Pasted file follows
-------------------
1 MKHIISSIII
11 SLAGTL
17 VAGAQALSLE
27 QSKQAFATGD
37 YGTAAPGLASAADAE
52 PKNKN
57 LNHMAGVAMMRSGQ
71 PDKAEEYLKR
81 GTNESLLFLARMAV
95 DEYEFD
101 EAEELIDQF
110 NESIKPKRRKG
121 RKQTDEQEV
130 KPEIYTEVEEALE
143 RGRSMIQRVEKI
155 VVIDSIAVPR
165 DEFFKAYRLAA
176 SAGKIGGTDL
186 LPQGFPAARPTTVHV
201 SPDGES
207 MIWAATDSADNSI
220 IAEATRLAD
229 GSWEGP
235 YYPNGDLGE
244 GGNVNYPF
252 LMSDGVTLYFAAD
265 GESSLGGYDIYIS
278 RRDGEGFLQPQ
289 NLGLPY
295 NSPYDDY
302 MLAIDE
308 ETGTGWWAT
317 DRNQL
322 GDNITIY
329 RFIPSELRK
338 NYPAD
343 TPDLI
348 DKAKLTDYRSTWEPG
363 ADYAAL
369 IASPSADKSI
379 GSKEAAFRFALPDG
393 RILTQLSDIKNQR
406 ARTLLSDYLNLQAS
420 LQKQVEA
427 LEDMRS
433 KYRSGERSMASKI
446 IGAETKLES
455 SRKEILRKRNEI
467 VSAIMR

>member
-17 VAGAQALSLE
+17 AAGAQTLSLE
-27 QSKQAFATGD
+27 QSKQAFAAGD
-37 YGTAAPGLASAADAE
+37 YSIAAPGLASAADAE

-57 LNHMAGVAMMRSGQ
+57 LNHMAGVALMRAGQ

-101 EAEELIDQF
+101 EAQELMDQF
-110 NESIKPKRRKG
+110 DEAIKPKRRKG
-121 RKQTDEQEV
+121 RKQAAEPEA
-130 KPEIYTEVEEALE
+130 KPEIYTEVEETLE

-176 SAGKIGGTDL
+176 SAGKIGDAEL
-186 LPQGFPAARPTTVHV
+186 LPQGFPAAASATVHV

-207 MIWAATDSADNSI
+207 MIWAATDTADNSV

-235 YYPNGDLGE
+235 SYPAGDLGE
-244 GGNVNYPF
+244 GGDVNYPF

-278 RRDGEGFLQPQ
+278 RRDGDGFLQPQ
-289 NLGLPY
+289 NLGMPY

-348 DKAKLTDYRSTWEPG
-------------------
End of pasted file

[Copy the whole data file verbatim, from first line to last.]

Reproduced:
1 MKHIISSIII
11 SLAGTL
17 VAGAQALSLE
27 QSKQAFATGD
37 YGTAAPGLASAADAE
52 PKNKN
57 LNHMAGVAMMRSGQ
71 PDKAEEYLKR
81 GTNESLLFLARMAV
95 DEYEFD
101 EAEELIDQF
110 NESIKPKRRKG
121 RKQTDEQEV
130 KPEIYTEVEEALE
143 RGRSMIQRVEKI
155 VVIDSIAVPR
165 DEFFKAYRLAA
176 SAGKIGGTDL
186 LPQGFPAARPTTVHV
201 SPDGES
207 MIWAATDSADNSI
220 IAEATRLAD
229 GSWEGP
235 YYPNGDLGE
244 GGNVNYPF
252 LMSDGVTLYFAAD
265 GESSLGGYDIYIS
278 RRDGEGFLQPQ
289 NLGLPY
295 NSPYDDY
302 MLAIDE
308 ETGTGWWAT
317 DRNQL
322 GDNITIY
329 RFIPSELRK
338 NYPAD
343 TPDLI
348 DKAKLTDYRSTWEPG
363 ADYAAL
369 IASPSADKSI
379 GSKEAAFRFALPDG
393 RILTQLSDIKNQR
406 ARTLLSDYLNLQAS
420 LQKQVEA
427 LEDMRS
433 KYRSGERSMASKI
446 IGAETKLES
455 SRKEILRKRNEI
467 VSAIMR

>member
-17 VAGAQALSLE
+17 AAGAQTLSLE
-27 QSKQAFATGD
+27 QSKQAFAAGD
-37 YGTAAPGLASAADAE
+37 YSIAAPGLASAADAE

-57 LNHMAGVAMMRSGQ
+57 LNHMAGVALMRAGQ

-101 EAEELIDQF
+101 EAQELMDQF
-110 NESIKPKRRKG
+110 DEAIKPKRRKG
-121 RKQTDEQEV
+121 RKQAAEPEA
-130 KPEIYTEVEEALE
+130 KPEIYTEVEETLE

-176 SAGKIGGTDL
+176 SAGKIGDAEL
-186 LPQGFPAARPTTVHV
+186 LPQGFPAAASATVHV

-207 MIWAATDSADNSI
+207 MIWAATDTADNSV

-235 YYPNGDLGE
+235 SYPAGDLGE
-244 GGNVNYPF
+244 GGDVNYPF

-278 RRDGEGFLQPQ
+278 RRDGDGFLQPQ
-289 NLGLPY
+289 NLGMPY

-348 DKAKLTDYRSTWEPG